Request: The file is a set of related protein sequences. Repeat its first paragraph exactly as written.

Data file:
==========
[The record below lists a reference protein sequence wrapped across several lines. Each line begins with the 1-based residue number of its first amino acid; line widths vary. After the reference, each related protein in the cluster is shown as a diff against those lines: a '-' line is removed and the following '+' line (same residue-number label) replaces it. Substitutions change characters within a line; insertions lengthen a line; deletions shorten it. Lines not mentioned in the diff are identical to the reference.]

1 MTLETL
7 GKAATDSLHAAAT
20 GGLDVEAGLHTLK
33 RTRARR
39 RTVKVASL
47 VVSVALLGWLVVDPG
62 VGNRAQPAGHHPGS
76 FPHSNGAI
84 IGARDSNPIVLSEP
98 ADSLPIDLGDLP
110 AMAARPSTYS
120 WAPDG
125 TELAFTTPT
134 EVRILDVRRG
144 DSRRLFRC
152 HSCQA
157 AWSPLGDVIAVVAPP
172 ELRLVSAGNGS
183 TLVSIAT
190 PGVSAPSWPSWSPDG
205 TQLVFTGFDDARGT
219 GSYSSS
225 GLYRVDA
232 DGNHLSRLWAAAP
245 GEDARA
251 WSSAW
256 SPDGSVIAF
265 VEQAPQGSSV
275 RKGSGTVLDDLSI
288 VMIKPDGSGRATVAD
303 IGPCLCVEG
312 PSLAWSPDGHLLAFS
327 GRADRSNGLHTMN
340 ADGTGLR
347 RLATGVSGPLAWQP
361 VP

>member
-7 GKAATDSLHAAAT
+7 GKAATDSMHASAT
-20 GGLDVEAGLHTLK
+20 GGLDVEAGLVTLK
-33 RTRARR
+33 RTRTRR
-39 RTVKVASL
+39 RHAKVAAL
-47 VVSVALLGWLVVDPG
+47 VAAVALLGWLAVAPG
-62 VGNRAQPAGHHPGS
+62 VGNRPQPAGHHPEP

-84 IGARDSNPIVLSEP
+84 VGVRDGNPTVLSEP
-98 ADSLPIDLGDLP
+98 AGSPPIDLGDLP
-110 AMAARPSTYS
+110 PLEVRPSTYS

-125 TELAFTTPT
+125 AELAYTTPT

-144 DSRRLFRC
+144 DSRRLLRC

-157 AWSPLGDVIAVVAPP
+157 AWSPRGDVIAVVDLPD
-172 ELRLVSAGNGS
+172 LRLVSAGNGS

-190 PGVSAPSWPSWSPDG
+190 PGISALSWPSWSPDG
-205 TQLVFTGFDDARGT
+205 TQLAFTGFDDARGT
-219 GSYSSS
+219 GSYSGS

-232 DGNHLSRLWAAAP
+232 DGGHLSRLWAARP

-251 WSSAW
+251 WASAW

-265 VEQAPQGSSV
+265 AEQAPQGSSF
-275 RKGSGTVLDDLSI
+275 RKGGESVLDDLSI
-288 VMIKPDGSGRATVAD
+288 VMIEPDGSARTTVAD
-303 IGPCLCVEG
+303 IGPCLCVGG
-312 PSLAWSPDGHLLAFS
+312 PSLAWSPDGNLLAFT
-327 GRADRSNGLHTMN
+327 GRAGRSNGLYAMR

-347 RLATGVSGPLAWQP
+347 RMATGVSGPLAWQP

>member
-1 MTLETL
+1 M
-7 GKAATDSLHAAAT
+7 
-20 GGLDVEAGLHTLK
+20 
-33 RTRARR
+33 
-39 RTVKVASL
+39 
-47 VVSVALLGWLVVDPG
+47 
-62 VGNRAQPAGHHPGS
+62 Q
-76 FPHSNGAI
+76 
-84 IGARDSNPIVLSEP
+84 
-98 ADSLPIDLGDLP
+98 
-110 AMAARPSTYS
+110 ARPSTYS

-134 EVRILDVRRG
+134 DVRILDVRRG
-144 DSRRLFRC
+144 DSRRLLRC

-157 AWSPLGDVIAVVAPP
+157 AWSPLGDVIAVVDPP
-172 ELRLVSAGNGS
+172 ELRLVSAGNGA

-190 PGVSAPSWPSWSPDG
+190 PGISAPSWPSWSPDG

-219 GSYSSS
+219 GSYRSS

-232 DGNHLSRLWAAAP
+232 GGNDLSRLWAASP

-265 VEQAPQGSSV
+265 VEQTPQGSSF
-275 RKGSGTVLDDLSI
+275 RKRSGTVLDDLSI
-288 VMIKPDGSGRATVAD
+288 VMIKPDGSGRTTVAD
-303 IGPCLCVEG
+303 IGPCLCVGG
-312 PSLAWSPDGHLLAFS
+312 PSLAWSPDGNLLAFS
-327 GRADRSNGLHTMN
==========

[The record below lists a reference protein sequence wrapped across several lines. Each line begins with the 1-based residue number of its first amino acid; line widths vary. After the reference, each related protein in the cluster is shown as a diff against those lines: a '-' line is removed and the following '+' line (same residue-number label) replaces it. Substitutions change characters within a line; insertions lengthen a line; deletions shorten it. Lines not mentioned in the diff are identical to the reference.]